In addition to the bbq contest they had a “fun run” (what a misnomer THAT is), live music, alligators for the reptile farm, cornhole contests…all kinds of stuff going on. And one sick raccoon…but that’s another story for another time.

The next week was a bit closer to home…the 93rd Annual Beef and Bean Festival in Milliken. Milliken is a community of about 7,000. When I drove into town the first thing I noticed was that both sides of the street were lined with people waiting for the parade. That was just a little slice of Americana right there. Aside from it being a fun contest I don’t recall anything out of the ordinary taking place.

The most recent was the contest in Worland, WY. I understand the draw of exotic places across the country, the globe, and soon outer space. Some spend millions (have you priced a yacht or private jet lately) to visit but for purely spectacular scenery I think you’d be hard pressed to out do what we have right here and within driving distance. Combine that with the economic restrictions and some people just have to settle. The point of that is to suggest that if you have the time a drive through the Wind River Canyon of Wyoming or The Spanish Peaks of Colorado or I-70 going to Grand Junction certainly won’t disappoint. Of course, you can’t dive into the azure waters off the Greek islands or swim with the whales off the Big Island of Hawaii. All of life is a tradeoff.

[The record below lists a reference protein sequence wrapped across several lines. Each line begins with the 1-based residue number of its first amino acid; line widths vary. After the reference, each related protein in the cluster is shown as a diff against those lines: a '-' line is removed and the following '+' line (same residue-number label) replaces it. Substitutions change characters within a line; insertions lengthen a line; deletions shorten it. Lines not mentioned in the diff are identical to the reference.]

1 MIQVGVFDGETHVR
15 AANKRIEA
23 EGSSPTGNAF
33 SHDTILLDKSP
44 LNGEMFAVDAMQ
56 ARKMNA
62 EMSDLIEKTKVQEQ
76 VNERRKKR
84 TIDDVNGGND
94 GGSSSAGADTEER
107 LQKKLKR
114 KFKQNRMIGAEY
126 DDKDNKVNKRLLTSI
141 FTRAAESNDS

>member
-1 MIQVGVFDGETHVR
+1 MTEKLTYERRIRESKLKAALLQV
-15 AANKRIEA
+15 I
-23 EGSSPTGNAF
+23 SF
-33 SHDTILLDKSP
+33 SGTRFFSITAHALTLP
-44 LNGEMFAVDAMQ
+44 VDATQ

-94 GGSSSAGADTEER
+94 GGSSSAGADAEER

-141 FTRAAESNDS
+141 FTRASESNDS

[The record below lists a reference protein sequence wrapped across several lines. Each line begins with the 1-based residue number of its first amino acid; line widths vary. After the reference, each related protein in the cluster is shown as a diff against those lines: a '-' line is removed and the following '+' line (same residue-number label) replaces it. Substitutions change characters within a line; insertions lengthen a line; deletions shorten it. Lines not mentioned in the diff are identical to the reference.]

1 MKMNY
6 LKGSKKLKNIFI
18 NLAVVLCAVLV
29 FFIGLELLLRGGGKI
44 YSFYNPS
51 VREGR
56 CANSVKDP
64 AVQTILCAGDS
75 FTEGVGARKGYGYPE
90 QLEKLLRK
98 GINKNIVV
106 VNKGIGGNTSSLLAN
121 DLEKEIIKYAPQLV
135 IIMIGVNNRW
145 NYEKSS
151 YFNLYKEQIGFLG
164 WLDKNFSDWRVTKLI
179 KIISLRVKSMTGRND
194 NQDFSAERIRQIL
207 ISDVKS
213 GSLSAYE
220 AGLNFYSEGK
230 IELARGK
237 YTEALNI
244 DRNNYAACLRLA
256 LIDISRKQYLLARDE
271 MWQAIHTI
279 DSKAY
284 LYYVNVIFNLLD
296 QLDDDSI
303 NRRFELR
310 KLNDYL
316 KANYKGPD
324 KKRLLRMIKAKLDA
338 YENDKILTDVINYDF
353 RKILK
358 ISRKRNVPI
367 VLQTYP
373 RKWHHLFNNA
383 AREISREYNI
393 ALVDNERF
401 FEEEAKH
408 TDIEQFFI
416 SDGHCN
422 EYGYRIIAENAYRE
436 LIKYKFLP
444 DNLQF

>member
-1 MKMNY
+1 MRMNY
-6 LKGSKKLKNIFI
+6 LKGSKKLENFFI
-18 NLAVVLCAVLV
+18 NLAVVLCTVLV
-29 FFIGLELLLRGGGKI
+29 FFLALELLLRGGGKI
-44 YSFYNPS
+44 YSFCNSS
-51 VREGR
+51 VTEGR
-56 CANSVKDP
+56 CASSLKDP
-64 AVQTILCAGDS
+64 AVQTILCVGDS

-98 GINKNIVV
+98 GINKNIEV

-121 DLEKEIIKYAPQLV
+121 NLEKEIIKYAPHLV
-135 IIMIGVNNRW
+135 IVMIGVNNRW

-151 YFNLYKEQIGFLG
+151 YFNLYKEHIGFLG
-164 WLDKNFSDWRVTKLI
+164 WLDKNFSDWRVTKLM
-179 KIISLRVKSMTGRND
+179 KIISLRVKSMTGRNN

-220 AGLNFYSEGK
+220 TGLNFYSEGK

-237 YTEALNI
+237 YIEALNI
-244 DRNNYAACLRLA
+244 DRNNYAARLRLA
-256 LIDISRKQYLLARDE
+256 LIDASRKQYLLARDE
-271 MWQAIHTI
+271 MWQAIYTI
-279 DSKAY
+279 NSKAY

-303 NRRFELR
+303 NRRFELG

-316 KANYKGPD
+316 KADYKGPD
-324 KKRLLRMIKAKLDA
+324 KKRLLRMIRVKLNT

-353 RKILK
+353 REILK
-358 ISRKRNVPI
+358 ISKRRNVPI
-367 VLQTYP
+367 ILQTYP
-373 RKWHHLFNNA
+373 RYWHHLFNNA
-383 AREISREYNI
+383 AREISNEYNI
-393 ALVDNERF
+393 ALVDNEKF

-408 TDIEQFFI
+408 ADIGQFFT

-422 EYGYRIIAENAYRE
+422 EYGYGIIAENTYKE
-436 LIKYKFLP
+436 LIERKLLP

After the contest in Worland…which includes some pretty darned good bluegrass and some awesome dark cherry crisp ala mode compliments of the Episcopalian ladies and most of a ton of good old down home hospitality…it was time to head home via Buffalo. Saturday evening I had dinner at an Asian restaurant in downtown Buffalo followed by a drive through town (a pretty short drive) and saw a live concert going on in the town square. After listening to a few numbers and watching a young mom and dad trying to teach their 10-month old to walk (he’d take a couple of unsteady steps and plop unceremoniously onto his butt) it was time to retire. That’s when I saw the “Campaign Headquarters of Sheriff Walt Longmire…Sheriff of Absaroka County”. Having watched the whole series on Netflix that was a pretty cool thing to see.

Sunday morning…time to head home. Nothing much to mention about that other than I was talking with a guy who, with his wife and dogs, took a driving trip to Alaska (okay…so I’d like to go to Alaska just to see it) which covered 8,000 miles. He said the worst part of the drive was that stretch of highway from Fr. Collins to Denver. I got to experience that as well. But I made it home and will be here until its time to head for Casper next month.

On that note I’ve once again run out of time and space so must wrap it up. Hopefully you have some awesome plans for Labor Day weekend that include barbecuing something wonderful. With any luck next issue I’ll have room to throw in some pretty darned good tailgating recipes. See you through the smoke.